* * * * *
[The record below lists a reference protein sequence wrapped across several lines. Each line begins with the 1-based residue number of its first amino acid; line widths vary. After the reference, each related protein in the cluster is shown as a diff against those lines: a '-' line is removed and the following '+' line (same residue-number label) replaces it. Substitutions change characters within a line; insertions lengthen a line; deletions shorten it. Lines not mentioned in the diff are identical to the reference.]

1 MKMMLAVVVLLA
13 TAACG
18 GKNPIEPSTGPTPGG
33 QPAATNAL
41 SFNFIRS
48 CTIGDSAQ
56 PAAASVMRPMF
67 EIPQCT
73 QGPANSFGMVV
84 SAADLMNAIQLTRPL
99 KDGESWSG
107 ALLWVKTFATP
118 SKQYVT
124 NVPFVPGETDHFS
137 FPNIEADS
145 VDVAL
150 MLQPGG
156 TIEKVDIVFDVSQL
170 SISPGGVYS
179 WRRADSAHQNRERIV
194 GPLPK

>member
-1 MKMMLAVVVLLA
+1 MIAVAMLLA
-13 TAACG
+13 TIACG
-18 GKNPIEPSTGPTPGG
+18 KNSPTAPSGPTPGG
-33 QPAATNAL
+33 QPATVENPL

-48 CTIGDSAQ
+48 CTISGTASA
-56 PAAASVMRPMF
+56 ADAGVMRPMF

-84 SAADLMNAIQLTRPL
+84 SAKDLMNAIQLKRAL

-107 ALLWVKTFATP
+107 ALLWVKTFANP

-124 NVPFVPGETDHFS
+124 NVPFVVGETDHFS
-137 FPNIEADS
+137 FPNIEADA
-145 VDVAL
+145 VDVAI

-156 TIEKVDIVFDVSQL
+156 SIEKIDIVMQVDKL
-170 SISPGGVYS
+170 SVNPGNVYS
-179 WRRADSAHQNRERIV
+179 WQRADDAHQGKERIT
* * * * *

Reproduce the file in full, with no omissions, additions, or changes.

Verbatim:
[The record below lists a reference protein sequence wrapped across several lines. Each line begins with the 1-based residue number of its first amino acid; line widths vary. After the reference, each related protein in the cluster is shown as a diff against those lines: a '-' line is removed and the following '+' line (same residue-number label) replaces it. Substitutions change characters within a line; insertions lengthen a line; deletions shorten it. Lines not mentioned in the diff are identical to the reference.]

1 MKMMLAVVVLLA
13 TAACG
18 GKNPIEPSTGPTPGG
33 QPAATNAL
41 SFNFIRS
48 CTIGDSAQ
56 PAAASVMRPMF
67 EIPQCT
73 QGPANSFGMVV
84 SAADLMNAIQLTRPL
99 KDGESWSG
107 ALLWVKTFATP
118 SKQYVT
124 NVPFVPGETDHFS
137 FPNIEADS
145 VDVAL
150 MLQPGG
156 TIEKVDIVFDVSQL
170 SISPGGVYS
179 WRRADSAHQNRERIV
194 GPLPK

>member
-1 MKMMLAVVVLLA
+1 MIAVAMLLA
-13 TAACG
+13 TIACG
-18 GKNPIEPSTGPTPGG
+18 KNSPTAPSGPTPGG
-33 QPAATNAL
+33 QPATVENPL

-48 CTIGDSAQ
+48 CTISGTASA
-56 PAAASVMRPMF
+56 ADAGVMRPMF

-84 SAADLMNAIQLTRPL
+84 SAKDLMNAIQLKRAL

-107 ALLWVKTFATP
+107 ALLWVKTFANP

-124 NVPFVPGETDHFS
+124 NVPFVVGETDHFS
-137 FPNIEADS
+137 FPNIEADA
-145 VDVAL
+145 VDVAI

-156 TIEKVDIVFDVSQL
+156 SIEKIDIVMQVDKL
-170 SISPGGVYS
+170 SVNPGNVYS
-179 WRRADSAHQNRERIV
+179 WQRADDAHQGKERIT